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Art Education Philosophy

Art education plays a crucial role for the world's inhabitants. Generally, our cultures are visual; people learn from, and are influenced by, what they see. Thus, it is important to understand the heavily visual society in which we are immersed.

From a young age, all people are artists. In my experience, elementary aged boys and girls all show great aptitude in the arts. They are inquisitive, creative, imaginative, and willing to experiment and play. Often, students lose these artistic abilities as they grow older; the traits that would allow them to be successful in any occupation are suppressed and become dormant. A healthy education in the arts provides individuals with the knowledge and skills they need to be successful regardless of the path they choose in life or the sector in which they work.

I greatly support cross-curricular learning as the integration of art into other subjects enriches any topic. In my classroom, art becomes a tool to teach students who learn using multiple intelligences, and emphasises lessons learned in other subjects. This allows instructors to come together using various forms of assessment to better monitor students' comprehension, and encourage intellectual growth.


From art classes, students learn skill sets; specific physical skills, critical thinking skills, and the theories behind their work. They learn from seeing demonstrations, visual examples, reading directions, hearing instructions, and making their own projects. The goal of this type of teaching is to deepen understanding and give students the chance to apply their knowledge in other areas.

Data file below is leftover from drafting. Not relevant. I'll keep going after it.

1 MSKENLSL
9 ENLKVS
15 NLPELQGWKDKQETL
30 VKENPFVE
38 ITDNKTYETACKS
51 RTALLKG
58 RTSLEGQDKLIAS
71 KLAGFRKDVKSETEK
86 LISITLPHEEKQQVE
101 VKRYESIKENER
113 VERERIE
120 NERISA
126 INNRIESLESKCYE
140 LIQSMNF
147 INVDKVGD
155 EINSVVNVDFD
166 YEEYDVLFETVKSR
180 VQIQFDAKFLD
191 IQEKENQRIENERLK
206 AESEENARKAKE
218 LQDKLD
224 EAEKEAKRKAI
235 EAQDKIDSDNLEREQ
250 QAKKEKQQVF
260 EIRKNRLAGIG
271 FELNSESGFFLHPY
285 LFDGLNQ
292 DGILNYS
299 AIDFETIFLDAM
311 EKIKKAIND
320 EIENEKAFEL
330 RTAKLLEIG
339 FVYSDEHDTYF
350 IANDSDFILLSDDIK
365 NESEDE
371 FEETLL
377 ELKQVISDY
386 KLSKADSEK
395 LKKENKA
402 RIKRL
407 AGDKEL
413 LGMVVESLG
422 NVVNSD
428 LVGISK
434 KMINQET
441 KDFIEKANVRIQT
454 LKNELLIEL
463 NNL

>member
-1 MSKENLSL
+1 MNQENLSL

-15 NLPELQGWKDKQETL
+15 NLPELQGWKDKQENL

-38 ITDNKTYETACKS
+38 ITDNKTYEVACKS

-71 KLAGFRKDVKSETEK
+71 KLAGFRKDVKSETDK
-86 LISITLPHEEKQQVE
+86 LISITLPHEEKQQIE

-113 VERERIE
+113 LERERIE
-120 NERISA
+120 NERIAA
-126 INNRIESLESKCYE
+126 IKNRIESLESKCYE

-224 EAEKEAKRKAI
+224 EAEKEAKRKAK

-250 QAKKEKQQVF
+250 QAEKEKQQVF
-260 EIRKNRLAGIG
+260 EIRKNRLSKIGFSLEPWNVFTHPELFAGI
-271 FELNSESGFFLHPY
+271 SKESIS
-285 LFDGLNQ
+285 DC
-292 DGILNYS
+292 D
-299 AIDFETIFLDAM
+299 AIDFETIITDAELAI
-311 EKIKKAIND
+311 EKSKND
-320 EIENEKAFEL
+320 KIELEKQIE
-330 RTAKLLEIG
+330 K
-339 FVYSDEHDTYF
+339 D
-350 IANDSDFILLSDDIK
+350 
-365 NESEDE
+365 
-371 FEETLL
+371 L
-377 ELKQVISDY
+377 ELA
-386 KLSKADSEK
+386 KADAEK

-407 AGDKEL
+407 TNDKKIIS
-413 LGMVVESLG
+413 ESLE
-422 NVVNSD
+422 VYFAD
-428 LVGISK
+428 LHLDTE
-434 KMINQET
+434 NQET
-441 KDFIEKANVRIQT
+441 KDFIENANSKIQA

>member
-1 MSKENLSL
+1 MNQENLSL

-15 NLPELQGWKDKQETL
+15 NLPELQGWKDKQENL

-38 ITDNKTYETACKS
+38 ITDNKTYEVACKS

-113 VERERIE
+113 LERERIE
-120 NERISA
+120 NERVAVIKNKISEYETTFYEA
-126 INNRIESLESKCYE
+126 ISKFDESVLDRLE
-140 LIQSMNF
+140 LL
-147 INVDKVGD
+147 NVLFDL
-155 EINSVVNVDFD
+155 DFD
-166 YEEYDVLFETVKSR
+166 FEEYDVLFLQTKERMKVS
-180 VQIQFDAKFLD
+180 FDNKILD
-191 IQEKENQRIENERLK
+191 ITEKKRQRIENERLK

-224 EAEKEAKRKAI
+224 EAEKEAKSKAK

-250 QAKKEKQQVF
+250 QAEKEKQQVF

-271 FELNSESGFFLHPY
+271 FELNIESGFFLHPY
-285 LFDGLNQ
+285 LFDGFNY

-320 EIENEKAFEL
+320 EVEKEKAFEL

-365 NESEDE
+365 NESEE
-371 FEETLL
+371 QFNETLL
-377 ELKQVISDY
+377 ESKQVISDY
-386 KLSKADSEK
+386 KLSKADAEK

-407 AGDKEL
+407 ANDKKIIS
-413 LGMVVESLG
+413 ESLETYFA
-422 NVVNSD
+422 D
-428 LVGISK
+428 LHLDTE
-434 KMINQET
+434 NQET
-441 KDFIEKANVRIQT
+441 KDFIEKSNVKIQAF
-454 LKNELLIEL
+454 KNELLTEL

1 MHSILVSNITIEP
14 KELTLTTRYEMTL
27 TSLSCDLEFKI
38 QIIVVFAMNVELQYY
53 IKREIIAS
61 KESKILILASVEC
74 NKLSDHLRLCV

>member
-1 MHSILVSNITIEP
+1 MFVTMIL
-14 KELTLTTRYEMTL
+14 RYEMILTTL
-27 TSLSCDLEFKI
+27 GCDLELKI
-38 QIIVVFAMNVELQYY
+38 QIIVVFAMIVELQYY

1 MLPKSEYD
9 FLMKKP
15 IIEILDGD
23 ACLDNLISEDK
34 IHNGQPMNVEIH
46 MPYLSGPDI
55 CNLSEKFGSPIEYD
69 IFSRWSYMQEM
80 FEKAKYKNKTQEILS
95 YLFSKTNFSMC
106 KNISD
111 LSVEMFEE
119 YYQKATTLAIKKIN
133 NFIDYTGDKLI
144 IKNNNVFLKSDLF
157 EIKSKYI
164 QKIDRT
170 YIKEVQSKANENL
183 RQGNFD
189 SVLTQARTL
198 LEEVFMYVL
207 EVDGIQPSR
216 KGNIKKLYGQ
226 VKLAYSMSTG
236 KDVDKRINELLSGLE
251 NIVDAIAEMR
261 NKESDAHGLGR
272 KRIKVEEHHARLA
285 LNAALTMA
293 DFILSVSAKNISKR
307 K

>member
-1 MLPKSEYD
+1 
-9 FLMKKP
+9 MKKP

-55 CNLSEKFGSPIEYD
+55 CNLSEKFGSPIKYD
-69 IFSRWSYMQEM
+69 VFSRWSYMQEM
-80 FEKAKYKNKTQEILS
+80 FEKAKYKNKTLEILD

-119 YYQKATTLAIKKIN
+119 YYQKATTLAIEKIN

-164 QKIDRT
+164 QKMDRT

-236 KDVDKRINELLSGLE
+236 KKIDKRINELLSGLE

Through this process students also learn the hidden curriculum. They learn how to envision the outcome of an idea, and plan a project. They learn how to make their ideas a reality, and how to give and receive positive criticism. In this curriculum, students also learn how to appropriately interact with their peers and work toward a common goal. Perhaps most importantly, students learn that they are connected to something which they have made with their own hands, heart, and mind; giving them pride and confidence in their abilities.


It is imperative that humans continue to feel this connection and the need to create. Art Education is not simply about learning to be an artist, but rather learning that everyone possesses creative capability and how it can be applied. It is important to be aware of this inner artist, so that humanity may continue to progress as an innovative species.

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